In the Anti-Atlas mountains, poor access to drinking water is a serious problem for the local communities. Could fog catchers be the solution?
For Jamila Bargach, fog is not just a haze that you see in the early morning.
“We have given fog another dimension than just something that delays an aeroplane. It is also and equally something that can be used to save communities from not accessing water,” she says.
She co-founded Dar Si Hmad, a foundation that focuses on sustainability, in 2010 along with Dr Aissa Derhem. The organisation focuses on the southwestern region of Morocco where they installed their flagship project - the fog collection initiative.
The area has suffered from many droughts that have deeply impacted local communities. The lack of installations to provide drinking water to homes is adding to the problem.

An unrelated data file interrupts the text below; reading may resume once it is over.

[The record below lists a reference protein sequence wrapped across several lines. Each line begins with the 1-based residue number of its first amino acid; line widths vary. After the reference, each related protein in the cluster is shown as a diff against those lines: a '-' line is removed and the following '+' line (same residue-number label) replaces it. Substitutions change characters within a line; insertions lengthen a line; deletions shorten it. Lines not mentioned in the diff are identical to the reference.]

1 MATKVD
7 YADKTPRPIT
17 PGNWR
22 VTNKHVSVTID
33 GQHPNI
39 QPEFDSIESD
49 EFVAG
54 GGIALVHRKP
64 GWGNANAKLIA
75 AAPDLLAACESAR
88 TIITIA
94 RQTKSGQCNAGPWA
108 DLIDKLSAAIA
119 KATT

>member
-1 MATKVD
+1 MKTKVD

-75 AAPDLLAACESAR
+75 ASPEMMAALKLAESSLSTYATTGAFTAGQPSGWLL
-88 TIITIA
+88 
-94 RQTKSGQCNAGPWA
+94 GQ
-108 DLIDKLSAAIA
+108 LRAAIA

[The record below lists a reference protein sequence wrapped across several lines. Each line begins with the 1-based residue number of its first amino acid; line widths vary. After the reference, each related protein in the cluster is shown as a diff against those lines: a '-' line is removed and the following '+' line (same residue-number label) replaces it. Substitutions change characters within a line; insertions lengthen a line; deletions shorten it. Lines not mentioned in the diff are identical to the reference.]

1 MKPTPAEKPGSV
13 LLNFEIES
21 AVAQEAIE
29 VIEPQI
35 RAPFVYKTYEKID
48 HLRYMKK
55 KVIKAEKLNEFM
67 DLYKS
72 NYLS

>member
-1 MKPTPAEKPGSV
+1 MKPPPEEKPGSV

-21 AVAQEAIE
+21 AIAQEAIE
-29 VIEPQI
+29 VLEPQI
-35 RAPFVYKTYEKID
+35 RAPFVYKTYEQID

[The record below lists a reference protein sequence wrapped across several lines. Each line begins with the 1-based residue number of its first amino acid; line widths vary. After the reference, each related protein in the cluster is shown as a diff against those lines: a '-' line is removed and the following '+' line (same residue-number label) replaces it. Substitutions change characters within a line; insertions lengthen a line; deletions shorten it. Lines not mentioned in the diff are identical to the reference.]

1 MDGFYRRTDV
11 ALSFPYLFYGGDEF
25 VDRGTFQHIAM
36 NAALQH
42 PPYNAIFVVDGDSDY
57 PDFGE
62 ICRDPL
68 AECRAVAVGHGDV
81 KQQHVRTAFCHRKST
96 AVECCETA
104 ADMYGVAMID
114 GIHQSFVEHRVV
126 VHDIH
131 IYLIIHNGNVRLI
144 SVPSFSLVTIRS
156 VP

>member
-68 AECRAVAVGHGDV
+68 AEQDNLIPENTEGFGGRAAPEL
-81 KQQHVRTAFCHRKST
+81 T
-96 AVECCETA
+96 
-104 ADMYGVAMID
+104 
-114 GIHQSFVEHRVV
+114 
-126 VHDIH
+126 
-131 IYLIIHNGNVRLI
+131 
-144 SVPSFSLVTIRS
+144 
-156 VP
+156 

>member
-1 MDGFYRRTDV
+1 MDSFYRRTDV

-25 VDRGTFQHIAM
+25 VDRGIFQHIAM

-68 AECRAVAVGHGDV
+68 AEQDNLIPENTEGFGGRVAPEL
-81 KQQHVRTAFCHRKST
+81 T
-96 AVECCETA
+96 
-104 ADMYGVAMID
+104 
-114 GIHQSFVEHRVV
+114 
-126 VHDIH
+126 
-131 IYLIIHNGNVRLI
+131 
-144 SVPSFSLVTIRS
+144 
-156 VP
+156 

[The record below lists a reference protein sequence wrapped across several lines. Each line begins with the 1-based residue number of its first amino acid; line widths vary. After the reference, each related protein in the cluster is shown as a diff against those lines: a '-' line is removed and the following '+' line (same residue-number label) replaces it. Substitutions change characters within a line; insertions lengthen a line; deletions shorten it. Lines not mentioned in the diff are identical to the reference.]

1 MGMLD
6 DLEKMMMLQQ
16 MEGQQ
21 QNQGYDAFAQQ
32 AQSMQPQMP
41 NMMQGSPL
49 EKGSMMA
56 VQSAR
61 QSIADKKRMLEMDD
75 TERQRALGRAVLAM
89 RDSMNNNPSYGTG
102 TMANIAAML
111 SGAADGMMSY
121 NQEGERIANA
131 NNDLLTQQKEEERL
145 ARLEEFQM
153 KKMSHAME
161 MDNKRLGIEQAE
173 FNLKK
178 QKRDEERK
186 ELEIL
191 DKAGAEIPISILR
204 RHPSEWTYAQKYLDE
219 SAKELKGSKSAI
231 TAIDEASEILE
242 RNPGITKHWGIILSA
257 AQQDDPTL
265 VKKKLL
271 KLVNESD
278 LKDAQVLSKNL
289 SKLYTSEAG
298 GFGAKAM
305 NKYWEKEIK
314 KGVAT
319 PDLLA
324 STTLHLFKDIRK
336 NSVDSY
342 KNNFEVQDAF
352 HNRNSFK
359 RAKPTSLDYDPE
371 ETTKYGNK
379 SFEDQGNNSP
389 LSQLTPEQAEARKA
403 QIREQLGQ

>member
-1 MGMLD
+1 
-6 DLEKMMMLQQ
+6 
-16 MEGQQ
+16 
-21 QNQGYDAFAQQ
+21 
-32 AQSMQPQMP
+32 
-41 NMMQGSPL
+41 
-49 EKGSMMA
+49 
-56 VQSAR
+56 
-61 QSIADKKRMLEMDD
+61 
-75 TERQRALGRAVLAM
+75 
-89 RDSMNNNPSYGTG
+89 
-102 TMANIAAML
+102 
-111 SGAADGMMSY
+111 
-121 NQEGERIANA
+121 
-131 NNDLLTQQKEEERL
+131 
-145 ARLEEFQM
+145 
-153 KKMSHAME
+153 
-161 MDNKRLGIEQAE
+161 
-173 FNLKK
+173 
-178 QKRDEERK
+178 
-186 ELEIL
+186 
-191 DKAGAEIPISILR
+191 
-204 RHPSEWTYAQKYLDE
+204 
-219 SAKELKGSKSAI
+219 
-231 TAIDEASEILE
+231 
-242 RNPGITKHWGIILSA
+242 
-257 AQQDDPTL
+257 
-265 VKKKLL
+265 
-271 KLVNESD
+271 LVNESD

To address the situation, Bargach’s foundation installed a fog-catching system that collects water from the fog and distributes it.
A local solution to help local communities
The technique behind collecting the water from fog is simple.
“If you think about a volleyball net that in the morning you find wet because of the humidity collected, it's the same principle,” Bargach explained.
The main difference is that the net is engineered to get as much water as possible from the fog and that the water that drips down is directed into a trough and then onto containers to be later distributed to local communities.
The installation is currently helping 16 villages in the Aït Baamrane region where it is placed but Bargach and the foundation don’t want to stop there.
“We are in the process of expanding the projects and hopefully we will connect at least eight more villages, if not 12, depending on the funding that we have,” she said.
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